When most writers think of precision in writing, they think of it in terms of correct word choice. While there are plenty of great blog posts and pages about that (titled vs. entitled, imply vs. infer, effect vs. affect), what I'm talking about is precision in word choice when it comes to action and description. Especially in horror novels, using a single, precise word can often do the work of a string of lesser words - it can help set atmosphere, convey emotion and frame of mind, and describe an action, all at the same time. One of my favorites tends to frequent Stephen King's books: the "shamble." Great, chunky, creepy verb - you don't want a demon shambling toward you, cuz that would suck. So much more than if it were merely moving toward you.
And precision is a blade you can wield to hack through all kinds of writerly tasks, from choosing an exact feeling (is your protag shocked? Or dismayed?) and action (is the thing crying or keening?) to description (does he have skinny hips? Or economical flanks?) precisely nailing atmosphere (is the room quiet? Or does it ring with silence?). In horror, the right word can make all the difference. And since tightening the dread for the reader is the only way to invoke true horror, you want to lean on those "right" words as much as possible. When you crystallize that moment of dawning horror as the killing blade is raised, you spill more than blood when it comes whistling back down - you'll spill the moment all over your reader, who can only blink, horrified, at what's happening - and then turn the page for more.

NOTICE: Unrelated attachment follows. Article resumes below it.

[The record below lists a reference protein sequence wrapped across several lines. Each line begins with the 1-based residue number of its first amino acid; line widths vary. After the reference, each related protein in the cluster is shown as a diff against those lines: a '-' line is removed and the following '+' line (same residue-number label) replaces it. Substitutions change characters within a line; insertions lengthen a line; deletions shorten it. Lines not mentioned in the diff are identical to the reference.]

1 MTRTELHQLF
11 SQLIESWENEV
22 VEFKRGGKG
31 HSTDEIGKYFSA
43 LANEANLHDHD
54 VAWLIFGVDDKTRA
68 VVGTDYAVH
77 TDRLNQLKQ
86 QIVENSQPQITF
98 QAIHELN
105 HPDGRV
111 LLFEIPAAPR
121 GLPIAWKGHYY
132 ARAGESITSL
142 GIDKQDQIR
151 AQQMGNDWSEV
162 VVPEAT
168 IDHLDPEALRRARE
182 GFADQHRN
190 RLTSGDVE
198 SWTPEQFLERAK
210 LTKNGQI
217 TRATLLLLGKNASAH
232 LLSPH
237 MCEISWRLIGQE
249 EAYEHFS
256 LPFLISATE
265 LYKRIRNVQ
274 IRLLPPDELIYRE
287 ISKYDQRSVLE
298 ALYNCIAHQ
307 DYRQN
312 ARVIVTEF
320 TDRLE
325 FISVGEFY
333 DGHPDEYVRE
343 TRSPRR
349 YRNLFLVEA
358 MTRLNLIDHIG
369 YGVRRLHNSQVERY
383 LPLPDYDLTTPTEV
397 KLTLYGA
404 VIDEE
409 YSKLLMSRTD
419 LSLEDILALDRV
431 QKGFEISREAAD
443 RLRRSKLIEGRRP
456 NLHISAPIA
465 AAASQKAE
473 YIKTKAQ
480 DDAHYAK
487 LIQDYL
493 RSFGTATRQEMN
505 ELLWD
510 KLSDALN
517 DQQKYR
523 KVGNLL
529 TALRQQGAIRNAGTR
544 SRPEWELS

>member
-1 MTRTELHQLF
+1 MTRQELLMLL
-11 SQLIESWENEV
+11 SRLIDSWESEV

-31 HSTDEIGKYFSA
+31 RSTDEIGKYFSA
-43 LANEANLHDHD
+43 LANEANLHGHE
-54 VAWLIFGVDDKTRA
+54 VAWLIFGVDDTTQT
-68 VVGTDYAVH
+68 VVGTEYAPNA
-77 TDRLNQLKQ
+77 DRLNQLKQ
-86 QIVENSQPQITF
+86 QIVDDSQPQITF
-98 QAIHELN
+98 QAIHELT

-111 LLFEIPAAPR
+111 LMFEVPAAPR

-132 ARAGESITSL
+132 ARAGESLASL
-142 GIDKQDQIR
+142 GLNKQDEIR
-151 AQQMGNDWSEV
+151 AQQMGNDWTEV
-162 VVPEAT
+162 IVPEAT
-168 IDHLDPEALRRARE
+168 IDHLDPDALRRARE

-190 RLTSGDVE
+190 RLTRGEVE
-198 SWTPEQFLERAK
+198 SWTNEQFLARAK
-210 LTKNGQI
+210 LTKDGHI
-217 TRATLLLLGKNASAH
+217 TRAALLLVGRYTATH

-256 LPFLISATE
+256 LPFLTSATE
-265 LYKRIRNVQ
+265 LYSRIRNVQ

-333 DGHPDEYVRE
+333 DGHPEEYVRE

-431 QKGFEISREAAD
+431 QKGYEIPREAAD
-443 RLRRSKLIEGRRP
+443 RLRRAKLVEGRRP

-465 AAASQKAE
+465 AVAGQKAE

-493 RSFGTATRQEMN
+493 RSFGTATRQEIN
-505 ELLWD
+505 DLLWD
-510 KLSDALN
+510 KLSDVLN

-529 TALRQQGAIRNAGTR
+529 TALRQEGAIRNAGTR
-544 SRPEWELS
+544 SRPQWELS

What about you? Do you have any favorite, muscle-y word choices?